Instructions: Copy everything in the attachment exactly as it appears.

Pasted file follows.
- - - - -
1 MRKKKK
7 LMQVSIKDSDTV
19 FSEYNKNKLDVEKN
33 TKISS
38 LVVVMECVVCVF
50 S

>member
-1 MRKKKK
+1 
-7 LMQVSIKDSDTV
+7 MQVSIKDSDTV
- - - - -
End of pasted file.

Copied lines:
1 MRKKKK
7 LMQVSIKDSDTV
19 FSEYNKNKLDVEKN
33 TKISS
38 LVVVMECVVCVF
50 S

>member
-1 MRKKKK
+1 
-7 LMQVSIKDSDTV
+7 MQVSIKDSDTV